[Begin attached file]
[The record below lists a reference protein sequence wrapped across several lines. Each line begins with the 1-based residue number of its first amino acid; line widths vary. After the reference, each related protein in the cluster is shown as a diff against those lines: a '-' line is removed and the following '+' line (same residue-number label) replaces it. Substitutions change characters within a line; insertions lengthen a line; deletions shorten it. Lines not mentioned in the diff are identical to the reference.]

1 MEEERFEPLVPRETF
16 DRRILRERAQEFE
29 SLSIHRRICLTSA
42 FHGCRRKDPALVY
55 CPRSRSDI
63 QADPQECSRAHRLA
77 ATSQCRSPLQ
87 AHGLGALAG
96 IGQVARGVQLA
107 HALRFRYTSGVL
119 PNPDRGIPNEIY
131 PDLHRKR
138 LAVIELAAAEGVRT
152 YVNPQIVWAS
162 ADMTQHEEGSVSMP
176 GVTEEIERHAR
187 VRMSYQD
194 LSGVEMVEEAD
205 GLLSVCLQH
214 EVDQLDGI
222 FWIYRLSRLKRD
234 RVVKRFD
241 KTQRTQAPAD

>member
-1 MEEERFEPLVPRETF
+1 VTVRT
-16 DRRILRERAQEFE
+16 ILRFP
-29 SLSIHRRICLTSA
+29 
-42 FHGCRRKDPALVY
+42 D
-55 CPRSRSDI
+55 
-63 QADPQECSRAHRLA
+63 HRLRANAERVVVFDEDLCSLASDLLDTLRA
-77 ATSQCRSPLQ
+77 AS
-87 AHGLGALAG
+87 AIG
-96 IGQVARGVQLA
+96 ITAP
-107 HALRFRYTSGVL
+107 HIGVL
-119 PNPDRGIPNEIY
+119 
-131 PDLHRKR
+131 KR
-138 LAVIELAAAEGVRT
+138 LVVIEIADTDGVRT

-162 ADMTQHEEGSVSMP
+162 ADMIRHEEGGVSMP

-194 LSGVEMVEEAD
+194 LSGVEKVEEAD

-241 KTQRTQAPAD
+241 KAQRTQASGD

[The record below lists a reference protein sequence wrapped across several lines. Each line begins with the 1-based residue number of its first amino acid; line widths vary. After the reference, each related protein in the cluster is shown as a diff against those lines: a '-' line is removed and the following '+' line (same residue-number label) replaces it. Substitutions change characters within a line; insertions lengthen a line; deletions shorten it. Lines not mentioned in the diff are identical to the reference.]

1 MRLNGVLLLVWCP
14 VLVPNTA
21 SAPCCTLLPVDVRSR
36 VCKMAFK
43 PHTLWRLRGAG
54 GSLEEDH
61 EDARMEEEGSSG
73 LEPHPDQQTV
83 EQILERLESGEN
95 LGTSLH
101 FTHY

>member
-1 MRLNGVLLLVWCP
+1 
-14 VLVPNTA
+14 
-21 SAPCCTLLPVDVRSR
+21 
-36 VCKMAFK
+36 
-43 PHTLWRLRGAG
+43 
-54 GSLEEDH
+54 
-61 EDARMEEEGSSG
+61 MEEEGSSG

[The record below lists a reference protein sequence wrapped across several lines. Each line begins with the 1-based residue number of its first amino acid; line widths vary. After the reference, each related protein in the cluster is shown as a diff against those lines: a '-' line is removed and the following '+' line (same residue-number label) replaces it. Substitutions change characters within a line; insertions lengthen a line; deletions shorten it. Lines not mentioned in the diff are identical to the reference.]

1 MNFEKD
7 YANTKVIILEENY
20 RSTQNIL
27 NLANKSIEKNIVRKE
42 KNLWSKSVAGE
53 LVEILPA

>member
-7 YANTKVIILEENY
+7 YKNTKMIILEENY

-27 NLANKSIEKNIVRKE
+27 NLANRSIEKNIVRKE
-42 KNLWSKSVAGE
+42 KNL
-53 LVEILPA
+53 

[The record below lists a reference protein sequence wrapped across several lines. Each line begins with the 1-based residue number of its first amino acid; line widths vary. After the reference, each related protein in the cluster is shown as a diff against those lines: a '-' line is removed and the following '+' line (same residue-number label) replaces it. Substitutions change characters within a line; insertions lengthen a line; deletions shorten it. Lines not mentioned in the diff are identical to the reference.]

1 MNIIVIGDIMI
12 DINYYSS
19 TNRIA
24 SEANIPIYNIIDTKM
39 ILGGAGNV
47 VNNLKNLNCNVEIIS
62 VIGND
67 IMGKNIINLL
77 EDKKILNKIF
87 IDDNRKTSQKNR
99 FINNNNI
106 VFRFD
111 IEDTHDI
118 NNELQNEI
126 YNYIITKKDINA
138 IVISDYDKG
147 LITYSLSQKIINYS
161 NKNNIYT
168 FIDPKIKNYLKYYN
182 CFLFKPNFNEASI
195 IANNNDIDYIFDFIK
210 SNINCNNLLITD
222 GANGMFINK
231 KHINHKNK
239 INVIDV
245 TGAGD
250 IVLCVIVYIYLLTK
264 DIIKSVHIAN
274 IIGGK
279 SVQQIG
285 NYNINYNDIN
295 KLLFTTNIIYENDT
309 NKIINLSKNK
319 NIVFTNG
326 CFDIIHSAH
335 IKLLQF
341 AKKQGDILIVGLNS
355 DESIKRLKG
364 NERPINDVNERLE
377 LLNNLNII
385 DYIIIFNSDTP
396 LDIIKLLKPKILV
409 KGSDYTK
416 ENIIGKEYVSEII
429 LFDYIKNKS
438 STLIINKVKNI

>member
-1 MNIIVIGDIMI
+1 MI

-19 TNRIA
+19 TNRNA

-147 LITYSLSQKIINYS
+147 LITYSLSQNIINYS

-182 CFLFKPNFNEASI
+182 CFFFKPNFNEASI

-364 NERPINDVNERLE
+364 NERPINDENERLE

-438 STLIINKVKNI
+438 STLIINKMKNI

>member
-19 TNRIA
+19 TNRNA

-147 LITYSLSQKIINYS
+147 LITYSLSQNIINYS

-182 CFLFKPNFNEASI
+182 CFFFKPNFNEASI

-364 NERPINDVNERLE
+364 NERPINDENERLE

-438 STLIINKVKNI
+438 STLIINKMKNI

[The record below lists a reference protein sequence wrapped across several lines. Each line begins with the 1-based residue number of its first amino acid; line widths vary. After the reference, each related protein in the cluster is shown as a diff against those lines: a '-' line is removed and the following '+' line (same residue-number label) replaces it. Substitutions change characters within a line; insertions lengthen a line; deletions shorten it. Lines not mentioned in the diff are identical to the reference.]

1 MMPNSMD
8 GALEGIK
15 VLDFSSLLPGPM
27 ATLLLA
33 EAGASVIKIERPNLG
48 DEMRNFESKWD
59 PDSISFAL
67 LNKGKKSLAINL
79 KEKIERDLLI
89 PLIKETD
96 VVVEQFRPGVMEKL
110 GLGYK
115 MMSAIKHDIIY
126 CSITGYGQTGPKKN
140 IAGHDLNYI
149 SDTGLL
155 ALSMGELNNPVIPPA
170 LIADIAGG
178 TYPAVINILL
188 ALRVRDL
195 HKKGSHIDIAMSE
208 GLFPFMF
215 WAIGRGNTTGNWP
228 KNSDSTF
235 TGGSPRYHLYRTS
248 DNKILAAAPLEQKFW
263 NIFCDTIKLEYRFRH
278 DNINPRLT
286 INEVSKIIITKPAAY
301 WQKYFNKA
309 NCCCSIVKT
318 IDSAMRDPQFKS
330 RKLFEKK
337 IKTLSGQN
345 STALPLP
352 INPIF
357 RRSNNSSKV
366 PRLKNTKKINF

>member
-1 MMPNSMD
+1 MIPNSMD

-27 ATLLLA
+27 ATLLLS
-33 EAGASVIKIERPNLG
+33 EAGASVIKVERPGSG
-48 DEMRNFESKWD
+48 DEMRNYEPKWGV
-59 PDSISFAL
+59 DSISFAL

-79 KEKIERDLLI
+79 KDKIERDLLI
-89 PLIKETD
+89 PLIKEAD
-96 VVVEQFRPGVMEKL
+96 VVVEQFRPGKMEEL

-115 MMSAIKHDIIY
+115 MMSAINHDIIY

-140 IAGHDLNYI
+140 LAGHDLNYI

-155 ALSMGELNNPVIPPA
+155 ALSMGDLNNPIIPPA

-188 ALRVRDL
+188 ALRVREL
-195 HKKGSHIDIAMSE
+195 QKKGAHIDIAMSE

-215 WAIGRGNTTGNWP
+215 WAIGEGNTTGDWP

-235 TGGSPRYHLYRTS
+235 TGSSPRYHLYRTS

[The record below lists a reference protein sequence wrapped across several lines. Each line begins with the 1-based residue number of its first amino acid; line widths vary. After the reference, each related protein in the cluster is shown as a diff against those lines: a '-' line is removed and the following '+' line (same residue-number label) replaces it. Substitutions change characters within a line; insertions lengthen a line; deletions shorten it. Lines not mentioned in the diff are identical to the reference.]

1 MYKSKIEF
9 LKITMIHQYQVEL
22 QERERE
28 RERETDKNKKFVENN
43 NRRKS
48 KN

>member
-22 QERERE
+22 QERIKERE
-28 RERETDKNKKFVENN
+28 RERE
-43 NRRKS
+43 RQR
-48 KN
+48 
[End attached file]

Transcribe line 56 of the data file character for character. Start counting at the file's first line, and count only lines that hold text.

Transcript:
-241 KTQRTQAPAD